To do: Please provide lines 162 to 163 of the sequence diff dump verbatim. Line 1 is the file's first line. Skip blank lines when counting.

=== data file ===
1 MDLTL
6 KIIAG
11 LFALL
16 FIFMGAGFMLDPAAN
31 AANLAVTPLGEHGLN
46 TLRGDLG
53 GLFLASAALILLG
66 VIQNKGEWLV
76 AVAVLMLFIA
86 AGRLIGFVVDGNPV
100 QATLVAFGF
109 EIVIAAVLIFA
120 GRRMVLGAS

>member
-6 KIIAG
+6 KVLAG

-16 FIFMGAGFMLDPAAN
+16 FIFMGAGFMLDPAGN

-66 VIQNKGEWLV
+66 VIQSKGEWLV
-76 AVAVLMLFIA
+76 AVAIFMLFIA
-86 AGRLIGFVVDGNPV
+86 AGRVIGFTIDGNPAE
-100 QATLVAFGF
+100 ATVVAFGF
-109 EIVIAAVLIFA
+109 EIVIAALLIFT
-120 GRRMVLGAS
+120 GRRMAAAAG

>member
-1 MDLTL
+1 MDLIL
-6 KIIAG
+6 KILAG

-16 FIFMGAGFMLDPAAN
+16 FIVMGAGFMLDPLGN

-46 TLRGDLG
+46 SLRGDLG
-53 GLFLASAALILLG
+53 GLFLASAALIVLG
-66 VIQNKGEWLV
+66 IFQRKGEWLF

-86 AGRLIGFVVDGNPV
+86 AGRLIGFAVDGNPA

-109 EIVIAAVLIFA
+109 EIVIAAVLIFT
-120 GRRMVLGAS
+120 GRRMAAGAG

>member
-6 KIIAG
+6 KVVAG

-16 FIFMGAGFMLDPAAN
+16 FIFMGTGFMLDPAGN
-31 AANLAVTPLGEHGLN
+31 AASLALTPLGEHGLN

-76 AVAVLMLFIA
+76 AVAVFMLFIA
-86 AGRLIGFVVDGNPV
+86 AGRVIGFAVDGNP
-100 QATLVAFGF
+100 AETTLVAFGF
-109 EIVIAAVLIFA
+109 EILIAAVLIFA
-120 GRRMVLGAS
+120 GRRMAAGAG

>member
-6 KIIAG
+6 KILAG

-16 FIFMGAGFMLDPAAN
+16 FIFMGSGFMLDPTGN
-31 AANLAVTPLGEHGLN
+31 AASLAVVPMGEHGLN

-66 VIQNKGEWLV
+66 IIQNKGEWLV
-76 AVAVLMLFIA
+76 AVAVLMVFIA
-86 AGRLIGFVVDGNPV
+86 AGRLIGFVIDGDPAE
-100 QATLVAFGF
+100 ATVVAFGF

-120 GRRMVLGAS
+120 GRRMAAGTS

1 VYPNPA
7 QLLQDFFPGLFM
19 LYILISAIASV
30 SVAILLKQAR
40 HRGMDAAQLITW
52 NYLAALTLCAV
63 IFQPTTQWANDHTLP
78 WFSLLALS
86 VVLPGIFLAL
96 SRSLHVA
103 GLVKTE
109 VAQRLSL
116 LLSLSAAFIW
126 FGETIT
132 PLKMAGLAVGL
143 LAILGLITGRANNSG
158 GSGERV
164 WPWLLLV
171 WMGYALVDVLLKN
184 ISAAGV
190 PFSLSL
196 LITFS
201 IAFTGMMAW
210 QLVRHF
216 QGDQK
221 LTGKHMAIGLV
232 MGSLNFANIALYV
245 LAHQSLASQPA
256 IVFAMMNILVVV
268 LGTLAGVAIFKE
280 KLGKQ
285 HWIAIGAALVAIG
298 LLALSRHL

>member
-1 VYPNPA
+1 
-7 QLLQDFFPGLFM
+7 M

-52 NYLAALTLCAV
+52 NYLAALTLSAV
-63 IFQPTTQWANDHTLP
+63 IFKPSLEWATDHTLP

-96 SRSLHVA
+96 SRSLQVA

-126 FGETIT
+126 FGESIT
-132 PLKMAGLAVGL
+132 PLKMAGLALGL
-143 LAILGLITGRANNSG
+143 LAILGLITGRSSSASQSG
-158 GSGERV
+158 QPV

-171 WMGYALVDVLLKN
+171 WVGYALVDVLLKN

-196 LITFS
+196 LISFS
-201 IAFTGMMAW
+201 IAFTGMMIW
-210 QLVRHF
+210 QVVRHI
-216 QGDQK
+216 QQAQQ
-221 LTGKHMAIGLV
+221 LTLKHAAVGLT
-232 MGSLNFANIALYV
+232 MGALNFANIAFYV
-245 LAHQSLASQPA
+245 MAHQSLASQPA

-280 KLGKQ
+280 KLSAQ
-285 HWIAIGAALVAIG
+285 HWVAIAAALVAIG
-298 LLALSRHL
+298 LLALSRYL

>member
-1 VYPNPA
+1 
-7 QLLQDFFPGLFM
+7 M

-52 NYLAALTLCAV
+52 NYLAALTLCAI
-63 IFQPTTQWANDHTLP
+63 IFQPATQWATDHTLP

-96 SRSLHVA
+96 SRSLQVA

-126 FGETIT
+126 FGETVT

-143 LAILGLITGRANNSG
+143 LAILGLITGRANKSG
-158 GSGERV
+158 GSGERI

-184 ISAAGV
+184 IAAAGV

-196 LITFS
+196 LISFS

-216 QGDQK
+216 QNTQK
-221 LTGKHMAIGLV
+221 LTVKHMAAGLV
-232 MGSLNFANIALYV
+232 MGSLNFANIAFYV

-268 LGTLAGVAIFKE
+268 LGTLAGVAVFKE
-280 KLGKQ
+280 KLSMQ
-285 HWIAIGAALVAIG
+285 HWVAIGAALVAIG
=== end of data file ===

+7 M

-52 NYLAALTLCAV